Imaginal Processing in the Two Hemispheres: A Computational Investigation

Painter, Joan. 1995. Imaginal Processing in the Two Hemispheres: A Computational Investigation. Doctoral thesis, Goldsmiths, University of London [Thesis]

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Abstract or Description

Traditionally theories of cerebral organization have tended to focus on various broad functional dichotomies. However, whilst the identification of dichotomous dimensions distinguishing the hemispheres provides useful approximations of their
functional properties, such dichotomies fail to account for the many diverse manifestations of hemispheric asymmetry. Recent research in cognitive psychology, however, indicates that mental faculties previously treated as undifferentiated phenomenon. are better described and understood as being composed of distinct
processing units that perform specific operations. This evidence has led to the development of new computational models of functional cerebral lateralization. The phenomenon of visual mental imagery has achieved particular prominence in this respect as evidence has been produced in support of the claim that the generation component of the imagery system is lateralized to the left hemisphere (LH). Given these findings the question naturally arises as to whether other components of the imagery system are lateralized to the LH or whether both hemispheres are involved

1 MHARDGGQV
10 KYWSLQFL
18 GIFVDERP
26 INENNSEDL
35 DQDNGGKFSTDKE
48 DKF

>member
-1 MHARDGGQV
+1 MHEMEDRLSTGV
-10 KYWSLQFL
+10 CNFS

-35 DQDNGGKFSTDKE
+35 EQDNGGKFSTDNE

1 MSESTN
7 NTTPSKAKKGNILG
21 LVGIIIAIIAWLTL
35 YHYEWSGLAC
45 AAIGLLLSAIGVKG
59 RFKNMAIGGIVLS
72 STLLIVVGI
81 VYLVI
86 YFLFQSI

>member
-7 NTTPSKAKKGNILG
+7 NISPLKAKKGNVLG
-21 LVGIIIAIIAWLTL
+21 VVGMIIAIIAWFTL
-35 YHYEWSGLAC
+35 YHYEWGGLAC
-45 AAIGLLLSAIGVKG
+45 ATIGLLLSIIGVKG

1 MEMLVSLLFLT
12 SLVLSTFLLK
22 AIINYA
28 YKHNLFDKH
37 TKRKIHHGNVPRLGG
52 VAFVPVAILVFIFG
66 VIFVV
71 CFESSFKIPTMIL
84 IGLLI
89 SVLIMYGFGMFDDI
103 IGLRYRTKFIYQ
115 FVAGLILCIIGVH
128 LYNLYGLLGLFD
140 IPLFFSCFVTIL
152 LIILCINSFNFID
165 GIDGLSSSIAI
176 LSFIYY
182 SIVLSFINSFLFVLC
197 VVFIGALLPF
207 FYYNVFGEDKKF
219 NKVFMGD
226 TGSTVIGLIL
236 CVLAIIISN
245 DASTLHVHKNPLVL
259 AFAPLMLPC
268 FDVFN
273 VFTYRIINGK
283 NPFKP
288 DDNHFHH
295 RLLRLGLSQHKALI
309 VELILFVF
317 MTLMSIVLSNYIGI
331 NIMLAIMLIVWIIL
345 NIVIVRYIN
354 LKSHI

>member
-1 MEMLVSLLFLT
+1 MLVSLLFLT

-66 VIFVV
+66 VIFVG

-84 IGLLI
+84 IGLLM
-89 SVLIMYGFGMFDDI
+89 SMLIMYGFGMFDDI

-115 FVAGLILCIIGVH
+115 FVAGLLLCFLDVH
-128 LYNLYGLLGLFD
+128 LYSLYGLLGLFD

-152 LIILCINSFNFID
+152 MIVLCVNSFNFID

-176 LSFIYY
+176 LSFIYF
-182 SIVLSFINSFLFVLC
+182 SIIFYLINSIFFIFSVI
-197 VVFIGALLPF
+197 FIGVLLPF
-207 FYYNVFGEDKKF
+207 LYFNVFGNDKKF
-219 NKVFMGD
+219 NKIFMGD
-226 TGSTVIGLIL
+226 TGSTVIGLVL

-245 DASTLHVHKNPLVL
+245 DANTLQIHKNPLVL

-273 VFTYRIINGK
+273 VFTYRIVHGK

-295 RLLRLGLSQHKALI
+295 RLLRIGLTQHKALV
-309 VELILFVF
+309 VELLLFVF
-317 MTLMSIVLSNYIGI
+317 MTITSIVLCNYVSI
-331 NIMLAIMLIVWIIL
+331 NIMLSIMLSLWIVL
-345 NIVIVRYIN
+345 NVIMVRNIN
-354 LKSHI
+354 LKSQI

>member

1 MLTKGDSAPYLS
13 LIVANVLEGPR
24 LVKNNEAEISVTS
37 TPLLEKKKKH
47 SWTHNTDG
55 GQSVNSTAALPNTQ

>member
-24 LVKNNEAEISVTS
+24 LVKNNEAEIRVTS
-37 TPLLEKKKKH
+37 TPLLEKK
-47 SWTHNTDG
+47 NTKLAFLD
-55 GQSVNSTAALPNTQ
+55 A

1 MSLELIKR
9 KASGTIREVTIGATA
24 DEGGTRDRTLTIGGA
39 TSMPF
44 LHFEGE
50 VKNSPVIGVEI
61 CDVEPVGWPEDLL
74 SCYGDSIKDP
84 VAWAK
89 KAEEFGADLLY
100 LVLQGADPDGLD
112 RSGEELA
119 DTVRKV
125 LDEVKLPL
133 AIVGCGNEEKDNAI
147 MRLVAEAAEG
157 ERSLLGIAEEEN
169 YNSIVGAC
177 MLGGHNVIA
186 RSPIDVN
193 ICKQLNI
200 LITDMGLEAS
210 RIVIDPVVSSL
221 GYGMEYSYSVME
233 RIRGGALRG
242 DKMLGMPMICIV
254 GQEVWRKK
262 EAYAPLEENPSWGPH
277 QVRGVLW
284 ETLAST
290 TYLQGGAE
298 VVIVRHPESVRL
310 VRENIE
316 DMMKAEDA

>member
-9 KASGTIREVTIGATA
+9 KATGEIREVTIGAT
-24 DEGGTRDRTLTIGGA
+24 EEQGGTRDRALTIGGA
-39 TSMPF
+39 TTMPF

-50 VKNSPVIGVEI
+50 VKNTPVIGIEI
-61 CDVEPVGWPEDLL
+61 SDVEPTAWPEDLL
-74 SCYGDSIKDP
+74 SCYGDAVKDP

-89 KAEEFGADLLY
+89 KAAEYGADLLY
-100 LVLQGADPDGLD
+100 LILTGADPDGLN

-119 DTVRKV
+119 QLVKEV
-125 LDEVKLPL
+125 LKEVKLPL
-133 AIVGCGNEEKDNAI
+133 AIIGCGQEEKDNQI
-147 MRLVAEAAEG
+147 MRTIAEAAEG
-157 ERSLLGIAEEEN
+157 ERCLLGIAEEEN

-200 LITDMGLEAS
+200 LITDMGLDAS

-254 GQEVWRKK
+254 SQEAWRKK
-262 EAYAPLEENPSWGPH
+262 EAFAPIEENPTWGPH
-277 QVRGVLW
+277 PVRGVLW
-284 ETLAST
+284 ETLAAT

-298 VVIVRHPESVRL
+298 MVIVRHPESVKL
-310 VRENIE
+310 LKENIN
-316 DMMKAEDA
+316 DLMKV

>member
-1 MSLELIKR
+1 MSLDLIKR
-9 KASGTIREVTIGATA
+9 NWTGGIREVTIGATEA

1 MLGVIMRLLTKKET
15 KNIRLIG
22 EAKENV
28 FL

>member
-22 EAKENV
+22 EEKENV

in different aspects of imagery performance.

The thesis initially presents a review of the literature pertaining to the above, including methodological and theoretical issues related to the localization of function in the brain, models of hemispheric interaction, computational models of imagery developed within cognitive psychology, the relationship between imagery and
perception and the evidence in support of the LH image generation hypothesis. A series of experiments isý then reported which wLýýs designed to investigate the possible lateralization of additional imaginal components. The first rive experiments investigated the putative LH localization of the image scanning component of the
imagery system. A further three experiments are then presented designed to investigate the possibility that the two hemispheres are specialized for the generation of different forms of visual images. The implications of these findings for specific
models of cerebral lateralization of the imagery system are then discussed, as are the implications for a general theory of cerebral organization.

Item Type:

Thesis (Doctoral)

Identification Number (DOI):


imaginal processing, cognitive psychology, lateralization, dichotomous dimensions

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Date Deposited:

05 Jun 2020 14:16

Last Modified:

08 Sep 2022 12:35


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